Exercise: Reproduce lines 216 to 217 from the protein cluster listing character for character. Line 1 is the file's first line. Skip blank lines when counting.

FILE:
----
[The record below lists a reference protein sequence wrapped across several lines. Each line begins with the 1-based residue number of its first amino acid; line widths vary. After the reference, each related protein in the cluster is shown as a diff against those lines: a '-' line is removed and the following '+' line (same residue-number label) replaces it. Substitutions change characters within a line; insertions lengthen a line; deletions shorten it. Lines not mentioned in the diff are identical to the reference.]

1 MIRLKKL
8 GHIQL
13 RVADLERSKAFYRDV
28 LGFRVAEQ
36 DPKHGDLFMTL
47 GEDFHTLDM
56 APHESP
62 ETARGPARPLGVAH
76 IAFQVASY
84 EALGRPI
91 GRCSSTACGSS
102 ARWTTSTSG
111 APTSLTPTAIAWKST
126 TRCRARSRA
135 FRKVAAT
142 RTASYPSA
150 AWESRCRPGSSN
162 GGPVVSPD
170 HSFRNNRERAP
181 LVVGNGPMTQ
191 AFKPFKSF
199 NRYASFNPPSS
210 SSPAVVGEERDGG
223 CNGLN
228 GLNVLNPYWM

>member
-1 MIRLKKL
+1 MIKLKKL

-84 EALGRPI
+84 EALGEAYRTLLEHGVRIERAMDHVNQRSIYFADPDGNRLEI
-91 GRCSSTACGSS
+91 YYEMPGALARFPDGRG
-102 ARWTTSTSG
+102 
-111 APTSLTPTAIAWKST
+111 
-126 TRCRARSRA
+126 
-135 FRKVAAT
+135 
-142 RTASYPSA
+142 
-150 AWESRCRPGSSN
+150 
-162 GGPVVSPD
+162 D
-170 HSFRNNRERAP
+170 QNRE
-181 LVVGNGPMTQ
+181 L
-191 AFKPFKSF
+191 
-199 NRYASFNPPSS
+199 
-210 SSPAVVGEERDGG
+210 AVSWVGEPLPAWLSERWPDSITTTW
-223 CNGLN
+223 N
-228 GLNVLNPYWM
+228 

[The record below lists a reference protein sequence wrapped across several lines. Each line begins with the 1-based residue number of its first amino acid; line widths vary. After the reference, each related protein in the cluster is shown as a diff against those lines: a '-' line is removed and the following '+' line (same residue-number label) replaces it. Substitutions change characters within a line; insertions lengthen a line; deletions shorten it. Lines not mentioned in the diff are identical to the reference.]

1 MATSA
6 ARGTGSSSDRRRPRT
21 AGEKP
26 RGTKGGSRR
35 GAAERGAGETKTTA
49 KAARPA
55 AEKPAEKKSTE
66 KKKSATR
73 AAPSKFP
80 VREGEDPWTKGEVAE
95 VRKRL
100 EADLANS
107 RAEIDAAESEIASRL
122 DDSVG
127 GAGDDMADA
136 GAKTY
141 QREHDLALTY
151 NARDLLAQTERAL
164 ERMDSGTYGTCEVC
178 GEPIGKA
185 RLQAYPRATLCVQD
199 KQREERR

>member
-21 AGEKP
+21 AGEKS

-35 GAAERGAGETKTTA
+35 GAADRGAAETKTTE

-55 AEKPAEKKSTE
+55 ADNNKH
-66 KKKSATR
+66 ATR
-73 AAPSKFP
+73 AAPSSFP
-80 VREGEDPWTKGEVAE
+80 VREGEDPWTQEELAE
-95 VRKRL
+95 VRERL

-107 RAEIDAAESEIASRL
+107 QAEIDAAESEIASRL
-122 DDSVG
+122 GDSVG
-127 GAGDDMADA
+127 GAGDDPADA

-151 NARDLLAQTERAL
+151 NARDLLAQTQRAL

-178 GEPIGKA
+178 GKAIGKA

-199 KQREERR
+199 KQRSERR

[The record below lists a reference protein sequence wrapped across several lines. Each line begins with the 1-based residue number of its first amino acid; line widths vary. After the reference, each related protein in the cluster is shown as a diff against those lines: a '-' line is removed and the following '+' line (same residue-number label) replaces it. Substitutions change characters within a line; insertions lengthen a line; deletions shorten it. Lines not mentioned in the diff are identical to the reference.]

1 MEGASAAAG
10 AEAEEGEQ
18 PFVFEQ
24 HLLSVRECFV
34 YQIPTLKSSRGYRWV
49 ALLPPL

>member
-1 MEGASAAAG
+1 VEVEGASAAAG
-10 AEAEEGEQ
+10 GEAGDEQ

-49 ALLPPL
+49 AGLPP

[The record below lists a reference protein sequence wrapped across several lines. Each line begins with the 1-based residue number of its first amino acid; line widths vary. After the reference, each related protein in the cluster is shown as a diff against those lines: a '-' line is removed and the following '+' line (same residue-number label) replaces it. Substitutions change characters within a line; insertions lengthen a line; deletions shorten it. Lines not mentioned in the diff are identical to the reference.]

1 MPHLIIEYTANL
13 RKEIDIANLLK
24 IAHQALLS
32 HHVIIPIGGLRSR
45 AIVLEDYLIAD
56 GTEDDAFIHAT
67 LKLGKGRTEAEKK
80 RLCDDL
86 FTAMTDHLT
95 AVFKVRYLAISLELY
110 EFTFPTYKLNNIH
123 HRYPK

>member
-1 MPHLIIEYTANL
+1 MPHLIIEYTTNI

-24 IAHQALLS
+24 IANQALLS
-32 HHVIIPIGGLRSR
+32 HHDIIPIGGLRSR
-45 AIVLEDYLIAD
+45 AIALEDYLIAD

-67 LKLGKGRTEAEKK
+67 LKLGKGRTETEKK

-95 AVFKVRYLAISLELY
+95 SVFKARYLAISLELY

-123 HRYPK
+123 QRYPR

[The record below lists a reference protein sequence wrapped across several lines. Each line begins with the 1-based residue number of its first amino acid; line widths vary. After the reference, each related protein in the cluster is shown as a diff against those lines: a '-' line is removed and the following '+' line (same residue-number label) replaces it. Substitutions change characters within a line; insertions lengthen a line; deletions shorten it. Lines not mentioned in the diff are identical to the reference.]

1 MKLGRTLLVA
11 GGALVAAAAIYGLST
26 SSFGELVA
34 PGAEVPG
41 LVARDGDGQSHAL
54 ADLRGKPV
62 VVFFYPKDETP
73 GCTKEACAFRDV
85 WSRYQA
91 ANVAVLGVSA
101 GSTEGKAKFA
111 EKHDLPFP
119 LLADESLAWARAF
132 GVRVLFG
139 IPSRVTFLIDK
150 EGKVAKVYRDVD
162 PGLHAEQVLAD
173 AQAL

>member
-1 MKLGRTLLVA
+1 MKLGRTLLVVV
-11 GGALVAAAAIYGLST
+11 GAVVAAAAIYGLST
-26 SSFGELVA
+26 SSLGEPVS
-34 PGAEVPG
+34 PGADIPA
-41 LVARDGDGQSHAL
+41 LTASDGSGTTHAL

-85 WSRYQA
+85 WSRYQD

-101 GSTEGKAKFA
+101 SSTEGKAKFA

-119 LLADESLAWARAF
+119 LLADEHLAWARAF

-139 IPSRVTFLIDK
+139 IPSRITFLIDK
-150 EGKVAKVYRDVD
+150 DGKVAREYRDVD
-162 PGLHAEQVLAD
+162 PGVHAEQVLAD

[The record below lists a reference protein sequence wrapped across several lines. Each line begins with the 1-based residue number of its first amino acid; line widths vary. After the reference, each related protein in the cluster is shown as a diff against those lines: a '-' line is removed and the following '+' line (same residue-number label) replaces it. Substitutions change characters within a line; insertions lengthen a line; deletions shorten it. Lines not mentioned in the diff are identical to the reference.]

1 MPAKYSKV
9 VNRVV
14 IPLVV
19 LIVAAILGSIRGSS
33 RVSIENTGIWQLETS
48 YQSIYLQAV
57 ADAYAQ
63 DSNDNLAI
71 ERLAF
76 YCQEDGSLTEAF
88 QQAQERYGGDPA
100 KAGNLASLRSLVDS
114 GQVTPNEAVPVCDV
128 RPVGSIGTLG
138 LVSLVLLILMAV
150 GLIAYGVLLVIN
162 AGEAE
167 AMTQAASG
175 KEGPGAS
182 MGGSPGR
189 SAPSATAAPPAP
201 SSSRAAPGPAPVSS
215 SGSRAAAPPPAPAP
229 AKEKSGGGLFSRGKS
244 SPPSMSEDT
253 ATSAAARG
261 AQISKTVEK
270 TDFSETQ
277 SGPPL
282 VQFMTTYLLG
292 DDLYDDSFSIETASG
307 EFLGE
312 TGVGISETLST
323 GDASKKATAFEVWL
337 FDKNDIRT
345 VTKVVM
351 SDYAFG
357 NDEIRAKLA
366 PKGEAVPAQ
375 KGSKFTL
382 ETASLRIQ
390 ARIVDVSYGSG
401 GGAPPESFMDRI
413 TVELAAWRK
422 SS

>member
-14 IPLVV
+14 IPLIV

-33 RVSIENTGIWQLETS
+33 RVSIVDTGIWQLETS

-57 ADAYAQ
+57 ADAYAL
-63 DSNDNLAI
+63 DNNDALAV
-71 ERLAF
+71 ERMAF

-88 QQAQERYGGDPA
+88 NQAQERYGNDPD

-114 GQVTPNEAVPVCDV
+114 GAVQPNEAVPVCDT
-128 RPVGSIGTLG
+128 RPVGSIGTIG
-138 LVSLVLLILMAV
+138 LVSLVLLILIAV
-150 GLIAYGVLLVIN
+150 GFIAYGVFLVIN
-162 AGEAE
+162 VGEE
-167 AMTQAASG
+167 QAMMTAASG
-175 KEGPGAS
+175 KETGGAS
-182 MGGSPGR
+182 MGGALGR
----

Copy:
182 MGGSPGR
189 SAPSATAAPPAP